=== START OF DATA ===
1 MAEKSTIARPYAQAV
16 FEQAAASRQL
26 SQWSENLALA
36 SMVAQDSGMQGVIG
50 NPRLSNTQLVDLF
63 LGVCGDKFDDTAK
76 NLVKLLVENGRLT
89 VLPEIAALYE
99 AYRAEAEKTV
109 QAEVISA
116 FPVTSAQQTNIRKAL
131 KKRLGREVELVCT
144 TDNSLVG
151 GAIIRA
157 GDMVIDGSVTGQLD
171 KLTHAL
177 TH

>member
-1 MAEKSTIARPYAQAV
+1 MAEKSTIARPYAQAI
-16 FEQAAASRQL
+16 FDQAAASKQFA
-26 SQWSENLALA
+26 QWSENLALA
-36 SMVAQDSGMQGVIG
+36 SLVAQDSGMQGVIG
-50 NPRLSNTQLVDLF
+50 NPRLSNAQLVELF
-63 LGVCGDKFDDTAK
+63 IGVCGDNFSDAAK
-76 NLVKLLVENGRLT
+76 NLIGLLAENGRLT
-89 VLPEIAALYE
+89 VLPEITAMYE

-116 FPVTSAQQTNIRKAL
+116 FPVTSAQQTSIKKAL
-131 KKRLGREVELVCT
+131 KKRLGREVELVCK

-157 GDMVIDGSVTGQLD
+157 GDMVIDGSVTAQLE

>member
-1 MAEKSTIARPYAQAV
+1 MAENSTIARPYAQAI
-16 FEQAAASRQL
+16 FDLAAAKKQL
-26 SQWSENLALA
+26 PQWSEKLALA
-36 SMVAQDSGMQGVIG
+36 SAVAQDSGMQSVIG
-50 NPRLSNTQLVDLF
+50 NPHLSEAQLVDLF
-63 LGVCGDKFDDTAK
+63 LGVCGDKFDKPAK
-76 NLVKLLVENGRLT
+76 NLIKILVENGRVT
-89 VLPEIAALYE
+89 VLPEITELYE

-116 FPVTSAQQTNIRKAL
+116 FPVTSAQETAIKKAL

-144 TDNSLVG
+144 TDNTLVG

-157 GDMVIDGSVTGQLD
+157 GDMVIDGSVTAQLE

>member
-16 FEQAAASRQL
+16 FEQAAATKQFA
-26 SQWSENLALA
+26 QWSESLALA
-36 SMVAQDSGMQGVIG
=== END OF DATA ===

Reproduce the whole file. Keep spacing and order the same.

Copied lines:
1 MAEKSTIARPYAQAV
16 FEQAAASRQL
26 SQWSENLALA
36 SMVAQDSGMQGVIG
50 NPRLSNTQLVDLF
63 LGVCGDKFDDTAK
76 NLVKLLVENGRLT
89 VLPEIAALYE
99 AYRAEAEKTV
109 QAEVISA
116 FPVTSAQQTNIRKAL
131 KKRLGREVELVCT
144 TDNSLVG
151 GAIIRA
157 GDMVIDGSVTGQLD
171 KLTHAL
177 TH

>member
-1 MAEKSTIARPYAQAV
+1 MAEKSTIARPYAQAI
-16 FEQAAASRQL
+16 FDQAAASKQFA
-26 SQWSENLALA
+26 QWSENLALA
-36 SMVAQDSGMQGVIG
+36 SLVAQDSGMQGVIG
-50 NPRLSNTQLVDLF
+50 NPRLSNAQLVELF
-63 LGVCGDKFDDTAK
+63 IGVCGDNFSDAAK
-76 NLVKLLVENGRLT
+76 NLIGLLAENGRLT
-89 VLPEIAALYE
+89 VLPEITAMYE

-116 FPVTSAQQTNIRKAL
+116 FPVTSAQQTSIKKAL
-131 KKRLGREVELVCT
+131 KKRLGREVELVCK

-157 GDMVIDGSVTGQLD
+157 GDMVIDGSVTAQLE

>member
-1 MAEKSTIARPYAQAV
+1 MAENSTIARPYAQAI
-16 FEQAAASRQL
+16 FDLAAAKKQL
-26 SQWSENLALA
+26 PQWSEKLALA
-36 SMVAQDSGMQGVIG
+36 SAVAQDSGMQSVIG
-50 NPRLSNTQLVDLF
+50 NPHLSEAQLVDLF
-63 LGVCGDKFDDTAK
+63 LGVCGDKFDKPAK
-76 NLVKLLVENGRLT
+76 NLIKILVENGRVT
-89 VLPEIAALYE
+89 VLPEITELYE

-116 FPVTSAQQTNIRKAL
+116 FPVTSAQETAIKKAL

-144 TDNSLVG
+144 TDNTLVG

-157 GDMVIDGSVTGQLD
+157 GDMVIDGSVTAQLE

>member
-16 FEQAAASRQL
+16 FEQAAATKQFA
-26 SQWSENLALA
+26 QWSESLALA
-36 SMVAQDSGMQGVIG